As for the movement, nothing exceptional, we have here the Cal 813, which beats at 19800 vibrations per hourt, displaying the date and a small second. As you can see, it is a bumper movement.
5/ The Memovox E 855:
You will pardon me for this light anachronism, as the E 855 was not the first Automatic Alarm Wristwatch, as it housed a Cal 825 while the first one was the Cal 815, introduced in 1956 ( The Cal 825 was introduced in 1959 ).
So, the first Reference to house the Cal 815 is an E 853 ( 1956 ), the second one being the ... Deep Sea Alarm, ref E 857 ( 1959 ).
The difference between the Cal 815 and the Cal 825?
One doesn't display the date ( 815 ) while the other does ( 825 ).
Anyway, JLC released the first Automatic Alarm Watch, since 1956, which justifies that we mention the Memovox, here.
The Memovox... A timeless watch, which is still in the catalog, after a break of a bit ore than 10 years, which is nothing in a 61 years old model.
A model which knew so many iterations and versions that it would be an endless thema of collection.
The Cal 825:
6/ Geomatic Ref E 398:
I recently discovered that the Geomatic was not the first automatic chronometer made by the Grande Maison, the first one being the P 476/ 3, which was a bumper movement.
The Cal 881, born in 1961, is very different. The bumper has been replaced for a more modern 360° rotor, winding in both directions, beating at 19800 vibrations per hour, and submitted to the COSC, as a good chronometer it is.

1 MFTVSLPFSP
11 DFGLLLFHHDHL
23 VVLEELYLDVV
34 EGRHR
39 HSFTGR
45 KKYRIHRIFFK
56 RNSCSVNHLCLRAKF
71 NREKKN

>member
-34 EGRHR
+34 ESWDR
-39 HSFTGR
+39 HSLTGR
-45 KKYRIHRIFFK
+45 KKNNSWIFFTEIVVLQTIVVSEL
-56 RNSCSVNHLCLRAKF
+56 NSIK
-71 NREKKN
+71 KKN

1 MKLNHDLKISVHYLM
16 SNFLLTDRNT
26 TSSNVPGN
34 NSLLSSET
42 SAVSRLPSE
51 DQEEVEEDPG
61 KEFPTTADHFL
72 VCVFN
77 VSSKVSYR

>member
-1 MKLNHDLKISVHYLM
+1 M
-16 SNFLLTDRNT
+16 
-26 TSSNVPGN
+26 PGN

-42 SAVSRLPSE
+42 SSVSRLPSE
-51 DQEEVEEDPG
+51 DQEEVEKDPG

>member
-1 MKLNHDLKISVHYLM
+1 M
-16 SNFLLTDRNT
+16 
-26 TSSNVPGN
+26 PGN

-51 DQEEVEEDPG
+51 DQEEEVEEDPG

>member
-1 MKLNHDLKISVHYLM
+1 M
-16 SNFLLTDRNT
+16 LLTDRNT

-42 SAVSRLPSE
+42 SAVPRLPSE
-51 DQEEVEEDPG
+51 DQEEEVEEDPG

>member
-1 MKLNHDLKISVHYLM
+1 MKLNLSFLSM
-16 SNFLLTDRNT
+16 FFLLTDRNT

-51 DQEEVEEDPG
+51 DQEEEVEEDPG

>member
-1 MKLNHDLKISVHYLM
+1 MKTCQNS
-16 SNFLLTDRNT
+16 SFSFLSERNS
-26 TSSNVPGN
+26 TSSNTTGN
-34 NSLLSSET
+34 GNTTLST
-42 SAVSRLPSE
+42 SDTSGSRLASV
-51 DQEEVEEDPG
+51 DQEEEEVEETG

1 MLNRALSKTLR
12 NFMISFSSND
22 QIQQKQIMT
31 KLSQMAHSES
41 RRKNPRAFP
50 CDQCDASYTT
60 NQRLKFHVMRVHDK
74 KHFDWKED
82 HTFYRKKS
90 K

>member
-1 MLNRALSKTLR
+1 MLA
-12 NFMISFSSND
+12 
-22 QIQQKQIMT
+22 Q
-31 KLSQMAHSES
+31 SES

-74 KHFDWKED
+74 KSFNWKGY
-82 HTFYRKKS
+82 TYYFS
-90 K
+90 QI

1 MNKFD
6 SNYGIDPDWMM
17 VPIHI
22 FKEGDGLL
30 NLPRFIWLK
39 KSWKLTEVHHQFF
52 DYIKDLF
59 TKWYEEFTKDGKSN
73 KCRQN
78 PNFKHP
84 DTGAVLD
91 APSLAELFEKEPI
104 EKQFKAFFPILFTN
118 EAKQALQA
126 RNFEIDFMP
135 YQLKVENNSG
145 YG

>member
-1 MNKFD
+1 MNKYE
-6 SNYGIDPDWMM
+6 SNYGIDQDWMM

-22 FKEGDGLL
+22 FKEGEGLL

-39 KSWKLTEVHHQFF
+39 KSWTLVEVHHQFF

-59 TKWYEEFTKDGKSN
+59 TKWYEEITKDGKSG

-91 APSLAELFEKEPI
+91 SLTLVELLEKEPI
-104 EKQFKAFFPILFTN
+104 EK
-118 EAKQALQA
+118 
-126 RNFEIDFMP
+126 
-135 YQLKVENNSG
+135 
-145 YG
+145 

There was an impressive variations of cases ( round / tonneau ), showing different lugs, too, and I don't even mention the dials.
The Geomatic is a very elegant watch, in a certain way, more elegant than the " Macho " Geophysic, the two most known JLC Chronometers;
The Cal 881:
I could have included some other watches, of course, such as the Mystery / Galaxy, or the last Vintage Chronometer mad made by JLC, the (in)famous Cal 906, but these one are the dign representant of the Manufacture production, at this time, and I had to make a choice, a selection, here.
I wouldn't close this topic without sharing some thoughts, about these Automatic movements, in the " Grande Maison " history.
I have to say that I have mixed feelings with these automatic movements.
In the Fifties, they became very popular, and the " big names " of the moment all offered their own vision to their respective clientèle.
Indeed, it was very seducing to think that the watch could live with you, without having to wind it every day.
Intellectually, it was certainly a good idea.
At the beginning of its life, the automatic movement peacefully co existed with their manual " brothers ".
In a few cases, I would even say that it was not thinkable to have another caliber than an automatic one.
Could you imagine a manual winding Futurematic? Me, not: Futurematic sounds much better than Futuremanual.
They were an interesting technical improvement for some watches, too, like the Diving watches.
Winding on a daily basis a diving watch is not good for the seal, so there were two possibilities: An 8 Day movement, or a self winding one.
BUT isn't there a price to pay?
More and more, the automatic movements take the path on the manual, which we can see, still nowadays.
When you compare both the manual and the automatic, I'd say that the last is more functional, when the ifrst could be very pleasant to look at.
On an aesthical point of view, I don't see ANY Vintage JLC automatic movement which can compete with the beauty of a Cal P 478 BWSBr ( Geophysic ), a Cal 479 ( Military WWW ), a Cal 488 ( Mark 11 ), a Cal 470 or 450 ( Mark 7 ), and, Creme de la Creme, the famous Cal 484 / 494 ( Triple Dates ) for example.
The Elusive Geophysic movement:
With the automatic, did we go from beauty to functionality?
Once again, this question is very actual...
Food for thought.
Looking forward to reading your comments,
Nicolas.This message has been edited by amanico on 2013-07-16 21:57:11 This message has been edited by amanico on 2013-07-22 07:24:21